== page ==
TAKE A LEARNER TO LUNCH the larger social contexts, both formal and informal, in which the settings are embedded (Bronfenbrenner, 1977, 514). The further study would include a look at how the relationships to different family members are either reinforced or contradicted by the relationship to teachers and peers. The role in particular of females in the family may influence behavior at school. This would also have to be extended to the families of other students to see if there is a consistent message about the role of gender and relationships. The positive mindset theory could also be tested in terms of developing healthy relationships among male and female peers in the learning environment. Conclusion The interview reinforced Dwecks mindset theory as having a positive impact on learning for a bi-cultural student. Activities that reinforce learning as an objective and create opportunities for cooperation and socialization provide a positive learning environment. The interview method provided a valuable experience for a teacher to hear a student communicating a message about his identity and experiences in school. A positive mindset can contribute to successful engagement of the learning process.

TAKE A LEARNER TO LUNCH Appendix: Interview Questions for Take a Leaner to Lunch Interviewer: What are your general feelings about school? Interviewee: I like school because I like to spend time with my friends. Interviewer: What is your favorite subject in school? Interviewee: Gym. Interviewer: Why do you like Gym? Interviewee: I like to be very active and play games. Interviewer: Besides Gym class, what would you say is your next favorite class? Interviewee: Probably Math and Reading. Interviewer: Why do you like Math and Reading? Interviewee: I like Math because Im good at it and we play a lot of games in class. I like Reading because I like to talk about characters in books. Interviewer: What kind of games do you play in Math class? Interviewee: You know, games that students race to get an answer or sometimes games where you figure something out by using math, but you dont really know youre doing math. Interviewer: Are there winners and losers in the game? Interviewee: Well, we kind of work together. Sometimes theres a prize for a group or the whole class. Interviewer: Do you get to choose your teammates for these games? Interviewee: The teacher does for us because she says wed just pick our friends and not mix boys and girls. Interviewer: What is your favorite book? Interviewee: I like the Percy Jackson books. Theyre cool. Interviewer: What makes Percy Jackson cool?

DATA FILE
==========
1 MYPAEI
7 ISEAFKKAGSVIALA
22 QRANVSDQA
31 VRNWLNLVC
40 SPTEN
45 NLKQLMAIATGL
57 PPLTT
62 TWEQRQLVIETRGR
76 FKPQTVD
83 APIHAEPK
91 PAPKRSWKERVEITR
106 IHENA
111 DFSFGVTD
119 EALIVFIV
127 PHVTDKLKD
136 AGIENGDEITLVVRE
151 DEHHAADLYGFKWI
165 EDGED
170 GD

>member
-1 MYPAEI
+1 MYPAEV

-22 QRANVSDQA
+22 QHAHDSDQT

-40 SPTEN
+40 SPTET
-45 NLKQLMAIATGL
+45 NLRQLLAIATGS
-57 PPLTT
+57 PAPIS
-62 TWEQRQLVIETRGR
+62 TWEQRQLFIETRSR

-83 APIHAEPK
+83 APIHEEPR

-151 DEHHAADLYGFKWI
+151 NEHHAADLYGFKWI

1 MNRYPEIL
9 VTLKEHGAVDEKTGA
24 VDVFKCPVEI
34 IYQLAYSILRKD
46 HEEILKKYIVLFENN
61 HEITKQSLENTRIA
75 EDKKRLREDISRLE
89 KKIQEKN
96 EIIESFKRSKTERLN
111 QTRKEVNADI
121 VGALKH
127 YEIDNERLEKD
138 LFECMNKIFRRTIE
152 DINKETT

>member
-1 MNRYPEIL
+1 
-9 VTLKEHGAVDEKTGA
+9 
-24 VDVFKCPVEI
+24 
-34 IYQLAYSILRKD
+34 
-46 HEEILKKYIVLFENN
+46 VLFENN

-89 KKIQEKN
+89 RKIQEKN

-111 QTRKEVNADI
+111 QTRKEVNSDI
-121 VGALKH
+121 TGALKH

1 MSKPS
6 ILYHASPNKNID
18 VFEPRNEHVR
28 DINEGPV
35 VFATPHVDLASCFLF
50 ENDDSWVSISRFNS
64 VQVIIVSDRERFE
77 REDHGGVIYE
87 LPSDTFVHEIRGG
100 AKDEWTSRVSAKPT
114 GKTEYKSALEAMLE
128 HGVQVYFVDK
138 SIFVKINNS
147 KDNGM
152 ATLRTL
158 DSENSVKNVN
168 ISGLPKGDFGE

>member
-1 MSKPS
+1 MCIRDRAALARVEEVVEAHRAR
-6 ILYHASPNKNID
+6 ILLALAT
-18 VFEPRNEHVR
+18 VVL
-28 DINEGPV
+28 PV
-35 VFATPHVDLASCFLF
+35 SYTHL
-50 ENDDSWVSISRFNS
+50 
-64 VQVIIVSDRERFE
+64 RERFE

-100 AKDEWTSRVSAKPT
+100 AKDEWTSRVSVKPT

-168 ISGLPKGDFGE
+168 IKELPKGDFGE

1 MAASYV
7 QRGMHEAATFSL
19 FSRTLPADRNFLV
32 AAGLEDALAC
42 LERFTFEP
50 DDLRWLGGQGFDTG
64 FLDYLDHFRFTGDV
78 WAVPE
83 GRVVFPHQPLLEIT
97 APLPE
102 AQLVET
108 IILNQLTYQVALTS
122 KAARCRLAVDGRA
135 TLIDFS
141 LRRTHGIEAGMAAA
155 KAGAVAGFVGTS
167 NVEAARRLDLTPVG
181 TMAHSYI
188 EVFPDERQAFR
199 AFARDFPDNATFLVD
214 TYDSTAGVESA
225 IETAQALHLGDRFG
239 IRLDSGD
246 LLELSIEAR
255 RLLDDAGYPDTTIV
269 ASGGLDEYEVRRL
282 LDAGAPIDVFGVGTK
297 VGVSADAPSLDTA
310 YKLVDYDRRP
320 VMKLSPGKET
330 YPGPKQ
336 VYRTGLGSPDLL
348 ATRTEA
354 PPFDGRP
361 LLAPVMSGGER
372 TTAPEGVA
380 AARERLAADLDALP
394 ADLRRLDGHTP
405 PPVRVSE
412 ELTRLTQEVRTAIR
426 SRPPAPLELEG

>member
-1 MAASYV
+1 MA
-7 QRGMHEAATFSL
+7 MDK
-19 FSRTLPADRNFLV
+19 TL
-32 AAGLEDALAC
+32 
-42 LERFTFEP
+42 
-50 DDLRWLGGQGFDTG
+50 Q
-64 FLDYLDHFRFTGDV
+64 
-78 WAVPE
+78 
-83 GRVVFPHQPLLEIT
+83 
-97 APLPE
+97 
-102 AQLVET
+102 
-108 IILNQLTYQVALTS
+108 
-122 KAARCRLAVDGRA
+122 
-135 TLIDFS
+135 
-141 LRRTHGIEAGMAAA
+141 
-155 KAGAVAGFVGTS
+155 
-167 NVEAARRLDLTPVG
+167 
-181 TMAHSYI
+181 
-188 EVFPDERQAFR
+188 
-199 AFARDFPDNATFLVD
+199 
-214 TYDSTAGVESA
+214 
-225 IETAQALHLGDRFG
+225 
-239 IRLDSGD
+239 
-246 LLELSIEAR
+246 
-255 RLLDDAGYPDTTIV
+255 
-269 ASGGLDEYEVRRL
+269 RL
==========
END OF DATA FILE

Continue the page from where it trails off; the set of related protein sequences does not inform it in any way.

TAKE A LEARNER TO LUNCH Interviewee: Hes a kid and hes brave and saves the world. Interviewer: Have you read any books where the main character is a girl? Interviewee: There are girls in the story. I like Hermione Granger in Harry Potter. Interviewer: Does your teacher talk to you one-on-one about books? Interviewee: Sometimes. She knows a lot about books and asks me questions. Interviewer: You said that your teacher is a woman. Have you had teachers in the past who are men? Interviewee: My classroom teachers are all women, but I have a man for a gym teacher. Interviewer: What do you like best about your classroom teacher? Interviewee: Shes nice and makes school fun by playing games. Interviewer: What do you like best about your gym teacher? Interviewee: I saw him at the park once and he came to talk to me about my soccer game. Interviewer: What class would you like to have more of during the course of the week? Interviewee: I like the specials, mostly gym, but music and art too. Interviewer: You mentioned that you like being with your friends in school, do you get to sit with your friends at lunch and play with them at recess? Interviewee: Yes. Interviewer: What do you like to play at recess? Interviewee: Soccer and football, but sometimes the teams are unfair. Interviewer: What makes them unfair? Interviewee: Sometimes the kids from a club team all play together against everyone else so its impossible to win if youre not on a club team. Interviewer: By club team do you mean a team that isnt organized by the school?